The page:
Visual Signaling in Animals

Research output: Chapter in Book/Report/Conference proceedingChapter

Abstract

Animals use a variety of sensory modalities (e.g., sight, sound, touch) to communicate, and the visual sense has perhaps generated the most fascination among biologists and lay people alike. Both behavioral and morphological traits serve visual signaling roles in all major taxa, and this article reviews key neural and endocrine pathways that control the most common behavioral signals (e.g., aggression, parental care, courtship) and morphological signals (e.g., colors, patterns, enlarged structures). It also highlights the need for an improved understanding of the neural machinery that processes and decodes the signaling information that is perceived and acted on by con- or heterospecifics.

Original languageEnglish (US)
Title of host publicationEncyclopedia of Neuroscience
PublisherElsevier Ltd.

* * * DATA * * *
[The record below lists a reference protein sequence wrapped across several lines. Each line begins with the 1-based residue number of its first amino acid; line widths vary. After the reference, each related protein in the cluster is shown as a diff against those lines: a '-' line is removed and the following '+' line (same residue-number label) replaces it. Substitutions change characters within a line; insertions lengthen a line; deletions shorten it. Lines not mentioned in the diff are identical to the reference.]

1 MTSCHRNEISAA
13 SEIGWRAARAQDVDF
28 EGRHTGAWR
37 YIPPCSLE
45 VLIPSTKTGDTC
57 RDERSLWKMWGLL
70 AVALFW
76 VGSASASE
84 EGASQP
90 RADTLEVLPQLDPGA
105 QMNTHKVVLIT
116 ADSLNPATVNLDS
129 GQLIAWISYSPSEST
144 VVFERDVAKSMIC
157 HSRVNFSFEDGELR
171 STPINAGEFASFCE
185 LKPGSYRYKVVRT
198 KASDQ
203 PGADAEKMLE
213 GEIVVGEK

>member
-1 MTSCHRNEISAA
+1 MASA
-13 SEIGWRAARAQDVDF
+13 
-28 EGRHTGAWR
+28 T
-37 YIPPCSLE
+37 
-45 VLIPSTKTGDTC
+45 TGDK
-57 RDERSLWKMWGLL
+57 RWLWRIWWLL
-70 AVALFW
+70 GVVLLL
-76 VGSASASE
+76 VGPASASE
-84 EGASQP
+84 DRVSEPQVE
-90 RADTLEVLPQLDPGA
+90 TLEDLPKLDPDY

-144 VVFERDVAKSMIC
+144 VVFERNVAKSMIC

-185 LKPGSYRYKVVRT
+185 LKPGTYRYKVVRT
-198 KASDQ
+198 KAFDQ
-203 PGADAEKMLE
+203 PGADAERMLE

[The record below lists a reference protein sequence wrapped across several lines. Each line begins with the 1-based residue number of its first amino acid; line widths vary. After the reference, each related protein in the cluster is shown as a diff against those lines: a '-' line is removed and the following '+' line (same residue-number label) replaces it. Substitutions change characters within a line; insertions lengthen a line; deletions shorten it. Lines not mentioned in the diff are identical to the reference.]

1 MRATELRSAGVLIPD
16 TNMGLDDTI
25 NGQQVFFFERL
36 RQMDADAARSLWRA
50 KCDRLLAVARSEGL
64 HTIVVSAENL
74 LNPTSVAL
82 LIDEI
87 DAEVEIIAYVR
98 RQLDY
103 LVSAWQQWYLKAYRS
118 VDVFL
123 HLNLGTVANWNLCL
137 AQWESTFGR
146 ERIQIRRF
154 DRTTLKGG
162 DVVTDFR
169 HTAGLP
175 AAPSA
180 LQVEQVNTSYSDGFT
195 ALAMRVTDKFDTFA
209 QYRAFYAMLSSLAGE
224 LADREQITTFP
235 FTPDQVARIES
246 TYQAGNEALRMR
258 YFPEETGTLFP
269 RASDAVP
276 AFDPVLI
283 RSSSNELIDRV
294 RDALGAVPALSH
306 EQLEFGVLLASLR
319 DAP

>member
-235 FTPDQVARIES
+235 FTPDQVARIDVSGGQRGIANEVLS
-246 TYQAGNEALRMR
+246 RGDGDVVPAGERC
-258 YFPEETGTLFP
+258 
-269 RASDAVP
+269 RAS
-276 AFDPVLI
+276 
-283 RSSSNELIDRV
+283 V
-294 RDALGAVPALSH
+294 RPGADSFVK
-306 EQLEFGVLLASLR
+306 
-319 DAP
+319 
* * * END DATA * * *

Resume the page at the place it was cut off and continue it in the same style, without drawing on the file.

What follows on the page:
Pages307-311
Number of pages5
ISBN (Print)9780080450469
DOIs
StatePublished - Jan 1 2009

Keywords

  • Aggression
  • Androgen
  • Catecholamines
  • Color patterns
  • Coloration
  • Courtship behavior
  • Estrogen
  • Ornamental traits
  • Parental behavior
  • Peptide hormone
  • Prolactin
  • Signal perception
  • Steroid

ASJC Scopus subject areas

  • Neuroscience(all)

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  • Cite this

    McGraw, K. (2009). Visual Signaling in Animals. In Encyclopedia of Neuroscience (pp. 307-311). Elsevier Ltd.. https://doi.org/10.1016/B978-008045046-9.01828-3